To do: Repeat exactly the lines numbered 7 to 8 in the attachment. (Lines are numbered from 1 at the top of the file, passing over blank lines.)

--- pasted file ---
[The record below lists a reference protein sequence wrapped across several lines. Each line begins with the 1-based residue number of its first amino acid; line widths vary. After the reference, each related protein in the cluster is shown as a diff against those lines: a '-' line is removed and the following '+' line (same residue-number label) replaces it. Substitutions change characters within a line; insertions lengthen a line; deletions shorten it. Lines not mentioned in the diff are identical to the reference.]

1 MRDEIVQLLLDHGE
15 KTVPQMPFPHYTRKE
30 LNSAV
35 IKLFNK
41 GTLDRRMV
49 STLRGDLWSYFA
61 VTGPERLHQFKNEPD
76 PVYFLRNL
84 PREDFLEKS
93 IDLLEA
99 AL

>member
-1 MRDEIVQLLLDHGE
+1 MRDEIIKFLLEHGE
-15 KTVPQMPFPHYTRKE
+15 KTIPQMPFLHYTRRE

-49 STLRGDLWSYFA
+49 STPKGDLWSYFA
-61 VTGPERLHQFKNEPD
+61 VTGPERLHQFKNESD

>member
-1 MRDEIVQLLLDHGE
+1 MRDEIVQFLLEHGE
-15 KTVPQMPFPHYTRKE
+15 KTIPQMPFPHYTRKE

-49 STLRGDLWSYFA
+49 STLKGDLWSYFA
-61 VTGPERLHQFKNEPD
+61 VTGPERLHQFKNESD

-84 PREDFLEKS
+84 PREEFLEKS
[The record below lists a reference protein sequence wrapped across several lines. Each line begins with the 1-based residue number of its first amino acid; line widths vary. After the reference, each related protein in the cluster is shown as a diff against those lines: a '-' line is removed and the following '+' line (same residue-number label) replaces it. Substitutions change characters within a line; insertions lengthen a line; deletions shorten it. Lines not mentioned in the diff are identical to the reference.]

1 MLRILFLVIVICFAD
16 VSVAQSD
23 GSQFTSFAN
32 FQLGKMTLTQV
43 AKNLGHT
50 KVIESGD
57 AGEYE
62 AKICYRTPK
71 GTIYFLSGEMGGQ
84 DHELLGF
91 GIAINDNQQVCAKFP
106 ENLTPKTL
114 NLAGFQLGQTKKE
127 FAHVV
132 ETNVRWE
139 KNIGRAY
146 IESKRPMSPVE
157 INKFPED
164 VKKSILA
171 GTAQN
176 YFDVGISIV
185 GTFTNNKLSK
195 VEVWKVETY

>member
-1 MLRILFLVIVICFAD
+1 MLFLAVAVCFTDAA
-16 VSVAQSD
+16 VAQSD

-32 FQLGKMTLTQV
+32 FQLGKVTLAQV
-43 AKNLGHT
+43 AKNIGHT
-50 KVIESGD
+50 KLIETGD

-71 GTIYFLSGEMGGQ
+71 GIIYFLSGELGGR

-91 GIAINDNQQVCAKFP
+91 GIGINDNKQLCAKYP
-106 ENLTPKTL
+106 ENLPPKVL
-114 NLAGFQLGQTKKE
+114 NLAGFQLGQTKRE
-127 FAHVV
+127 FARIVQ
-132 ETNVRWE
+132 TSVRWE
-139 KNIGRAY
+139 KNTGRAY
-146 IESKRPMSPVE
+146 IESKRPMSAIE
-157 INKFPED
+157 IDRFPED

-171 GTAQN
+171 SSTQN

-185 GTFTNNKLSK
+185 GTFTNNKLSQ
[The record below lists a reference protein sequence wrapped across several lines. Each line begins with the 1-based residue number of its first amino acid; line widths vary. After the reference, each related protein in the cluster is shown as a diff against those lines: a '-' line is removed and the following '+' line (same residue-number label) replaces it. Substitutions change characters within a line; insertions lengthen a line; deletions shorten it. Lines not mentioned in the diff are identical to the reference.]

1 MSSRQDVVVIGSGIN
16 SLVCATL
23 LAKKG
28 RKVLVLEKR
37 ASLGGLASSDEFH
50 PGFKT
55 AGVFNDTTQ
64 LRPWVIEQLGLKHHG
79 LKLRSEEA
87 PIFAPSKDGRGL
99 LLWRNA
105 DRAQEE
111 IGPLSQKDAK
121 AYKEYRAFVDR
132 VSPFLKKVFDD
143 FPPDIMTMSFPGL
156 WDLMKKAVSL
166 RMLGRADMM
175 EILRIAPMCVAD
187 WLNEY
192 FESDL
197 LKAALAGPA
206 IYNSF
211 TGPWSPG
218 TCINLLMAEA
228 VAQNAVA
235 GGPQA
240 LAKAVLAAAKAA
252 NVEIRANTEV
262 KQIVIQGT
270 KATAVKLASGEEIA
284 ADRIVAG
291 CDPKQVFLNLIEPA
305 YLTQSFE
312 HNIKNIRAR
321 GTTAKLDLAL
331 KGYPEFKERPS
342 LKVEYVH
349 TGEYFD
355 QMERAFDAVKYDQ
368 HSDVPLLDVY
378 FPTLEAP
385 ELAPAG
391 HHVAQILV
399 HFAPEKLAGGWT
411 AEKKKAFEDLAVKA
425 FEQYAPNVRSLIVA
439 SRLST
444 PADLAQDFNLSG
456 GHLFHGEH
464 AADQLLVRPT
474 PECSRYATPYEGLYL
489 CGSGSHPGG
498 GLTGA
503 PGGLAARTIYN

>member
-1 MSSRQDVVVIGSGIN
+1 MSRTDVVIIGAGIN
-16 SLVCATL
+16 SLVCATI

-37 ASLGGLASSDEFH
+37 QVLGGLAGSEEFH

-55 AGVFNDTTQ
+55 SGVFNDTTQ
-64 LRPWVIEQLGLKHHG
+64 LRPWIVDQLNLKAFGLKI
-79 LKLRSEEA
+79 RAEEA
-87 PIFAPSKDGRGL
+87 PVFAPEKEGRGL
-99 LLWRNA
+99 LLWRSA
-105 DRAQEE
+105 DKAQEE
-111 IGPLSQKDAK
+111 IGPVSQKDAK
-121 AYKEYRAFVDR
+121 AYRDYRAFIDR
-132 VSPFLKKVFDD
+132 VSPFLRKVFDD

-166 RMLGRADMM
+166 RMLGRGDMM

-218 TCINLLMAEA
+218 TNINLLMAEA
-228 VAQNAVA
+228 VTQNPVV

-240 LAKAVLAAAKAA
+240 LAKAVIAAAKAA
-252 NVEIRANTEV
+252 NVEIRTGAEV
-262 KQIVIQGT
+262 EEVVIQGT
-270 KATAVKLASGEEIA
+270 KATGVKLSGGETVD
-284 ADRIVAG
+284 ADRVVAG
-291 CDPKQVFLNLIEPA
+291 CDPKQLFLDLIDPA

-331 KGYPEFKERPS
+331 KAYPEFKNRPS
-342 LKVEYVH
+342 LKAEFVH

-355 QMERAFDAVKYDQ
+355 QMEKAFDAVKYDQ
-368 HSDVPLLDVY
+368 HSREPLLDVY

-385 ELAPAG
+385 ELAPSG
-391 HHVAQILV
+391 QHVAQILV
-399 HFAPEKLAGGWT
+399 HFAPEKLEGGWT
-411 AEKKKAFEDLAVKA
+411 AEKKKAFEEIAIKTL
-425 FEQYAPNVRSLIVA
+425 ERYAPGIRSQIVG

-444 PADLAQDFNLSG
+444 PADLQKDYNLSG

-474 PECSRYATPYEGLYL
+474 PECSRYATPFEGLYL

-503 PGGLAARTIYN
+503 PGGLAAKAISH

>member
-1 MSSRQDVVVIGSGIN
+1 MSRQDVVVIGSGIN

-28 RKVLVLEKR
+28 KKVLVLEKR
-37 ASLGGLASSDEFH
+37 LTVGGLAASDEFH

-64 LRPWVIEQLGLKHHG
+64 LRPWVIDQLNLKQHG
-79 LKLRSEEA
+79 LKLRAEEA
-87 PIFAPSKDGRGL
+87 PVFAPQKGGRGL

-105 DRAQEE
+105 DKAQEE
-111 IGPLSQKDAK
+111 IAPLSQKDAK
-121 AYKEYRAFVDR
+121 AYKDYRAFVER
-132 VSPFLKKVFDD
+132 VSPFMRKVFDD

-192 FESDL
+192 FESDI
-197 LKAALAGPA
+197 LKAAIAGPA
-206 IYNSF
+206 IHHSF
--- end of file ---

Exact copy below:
49 STLRGDLWSYFA
61 VTGPERLHQFKNEPD